Even as COVID-19 morphs from pandemic to endemic, virtual event platforms for conferences appear to be here to stay. Indeed, many of us have learned to enjoy life without regularly dealing with the inconveniences of airline and business travel. A sales exec who attended 10 conferences a year in 2019 may now plan to attend two or three of the most relevant ones in person and the rest through virtual events. If you are an event planner, you better be ready to either host a virtual event, or at least add a virtual component to your physical event.
Providers forced to switch gears
Unfortunately, choosing a virtual events platform is not easy. The market is not mature by any means. The pandemic forced many of the leading platforms -- which, pre-pandemic, were essentially online portals engineered to sell tickets to physical events -- to switch gears so they could support virtual events. When everything locked down, they added to their portfolios capabilities to livestream or host webinars. Today, many are still adding new features to address customer feedback that stemmed from the first two years of virtual events, and the feedback hasn't always been great.
In my experience consulting with companies using several of the available platforms to host virtual events, we've regularly run across a number of issues. The following were among the most prominent:
- people unable to log in on the day of the event after registering;
- people unable to access live video sessions;
- people unable to find agenda pages or other information;
- companies dissatisfied with the way event pages are displayed on the website; and
- experiences that were confusing, bug-prone and frustrating.
Moreover, even the best virtual events didn't always offer the same feeling a physical event generates. Instead, they felt like attending a series of webinars.
On the positive side, we still considered these events to be successful, if not ideal, because at the end of the day the video platforms worked almost flawlessly, and our presenters were able to share their content with our viewers. The virtual event platforms for conferences industry just needs to do a better job of wrapping video streams into a real event-like experience.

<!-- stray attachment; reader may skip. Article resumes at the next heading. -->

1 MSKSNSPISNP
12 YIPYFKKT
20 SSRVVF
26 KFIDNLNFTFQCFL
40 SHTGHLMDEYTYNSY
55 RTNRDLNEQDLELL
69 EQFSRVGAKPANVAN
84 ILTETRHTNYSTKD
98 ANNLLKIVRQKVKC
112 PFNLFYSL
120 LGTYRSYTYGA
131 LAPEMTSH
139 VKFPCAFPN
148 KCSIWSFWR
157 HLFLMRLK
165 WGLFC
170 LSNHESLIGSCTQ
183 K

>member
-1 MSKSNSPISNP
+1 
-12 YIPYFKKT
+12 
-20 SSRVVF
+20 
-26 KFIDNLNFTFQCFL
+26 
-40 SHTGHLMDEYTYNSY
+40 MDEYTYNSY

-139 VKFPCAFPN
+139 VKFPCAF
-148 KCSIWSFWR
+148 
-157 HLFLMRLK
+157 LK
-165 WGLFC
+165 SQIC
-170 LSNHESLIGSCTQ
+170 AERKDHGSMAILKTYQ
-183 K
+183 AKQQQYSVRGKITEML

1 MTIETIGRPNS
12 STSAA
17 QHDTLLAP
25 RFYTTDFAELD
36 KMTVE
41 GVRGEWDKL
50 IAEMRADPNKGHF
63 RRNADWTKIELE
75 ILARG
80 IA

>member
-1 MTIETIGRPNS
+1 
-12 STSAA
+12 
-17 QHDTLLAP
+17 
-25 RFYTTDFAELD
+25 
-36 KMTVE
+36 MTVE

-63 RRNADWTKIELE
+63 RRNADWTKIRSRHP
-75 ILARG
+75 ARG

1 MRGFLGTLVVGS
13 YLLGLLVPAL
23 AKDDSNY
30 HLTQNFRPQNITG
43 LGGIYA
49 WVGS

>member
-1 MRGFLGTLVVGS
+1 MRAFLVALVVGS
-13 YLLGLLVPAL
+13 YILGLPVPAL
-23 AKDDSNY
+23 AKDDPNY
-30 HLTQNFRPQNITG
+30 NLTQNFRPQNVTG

Virtual platforms catching up to demands
For their part, video providers are beginning to offer products geared to meeting that demand. Zoom Events, for example, provides interactive features -- among them a lobby and an enhanced chat capability -- that make virtual events more like physical events. I expect other video platform suppliers to launch similar features in the months to come.
The best advice when choosing a virtual platform is to be sure you really understand what your final experience will be like. Try to attend another event using the platform you are considering. See how easy -- or not -- it is to find different sessions, to join sessions, to interact with other participants and determine whether you can access recordings and other information that you might need.
An important caveat: Virtual event providers will always tell you their platforms are fully customizable. In my experience, however, when you begin to ask a provider of virtual event platforms for conferences to make real changes, it takes a lot of time and things tend to start breaking. You are better off finding a platform that offers a template you like right off the bat and requires little customization.
Do your homework on video streaming options
Once you find a platform that offers the interactivity and event experience you like, the last piece to worry about is the video streaming itself. Many vendors will offer a choice of their own video service or an option to use Zoom, Microsoft Teams or Webex with their platforms.
I recommend you use the video service of choice whenever possible. If you already use Zoom or Teams, you know what the experience is like and you won't have any surprises on the day of the event. If you use some random event platform's in-house video offering, you may have problems on event day. I've attended several events that switched in mid-event from in-house video to Zoom or another provider because of video issues.
Finally, don't be put off by all the warnings discussed here. Ensuring that participants have virtual access to your event is no longer just a benefit -- it's essential. The concept is still new and the experience is still a bit muddled, but even so, the value is there. The platforms are all working hard to address existing issues, and conditions are bound to improve. As long as you fully test out your platform of choice prior to the event itself, you shouldn't have any major issues and your attendees will potentially have a great experience. At the very least, they will be able to access the key content they signed up to see.